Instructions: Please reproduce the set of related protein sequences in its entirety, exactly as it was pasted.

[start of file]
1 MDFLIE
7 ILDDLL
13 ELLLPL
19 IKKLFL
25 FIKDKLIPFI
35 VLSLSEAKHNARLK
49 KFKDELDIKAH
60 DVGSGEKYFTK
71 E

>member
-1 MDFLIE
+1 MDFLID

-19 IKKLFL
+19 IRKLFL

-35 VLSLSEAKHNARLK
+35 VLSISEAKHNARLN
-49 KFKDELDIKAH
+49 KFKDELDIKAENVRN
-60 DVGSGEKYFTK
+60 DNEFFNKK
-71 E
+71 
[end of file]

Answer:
1 MDFLIE
7 ILDDLL
13 ELLLPL
19 IKKLFL
25 FIKDKLIPFI
35 VLSLSEAKHNARLK
49 KFKDELDIKAH
60 DVGSGEKYFTK
71 E

>member
-1 MDFLIE
+1 MDFLID

-19 IKKLFL
+19 IRKLFL

-35 VLSLSEAKHNARLK
+35 VLSISEAKHNARLN
-49 KFKDELDIKAH
+49 KFKDELDIKAENVRN
-60 DVGSGEKYFTK
+60 DNEFFNKK
-71 E
+71 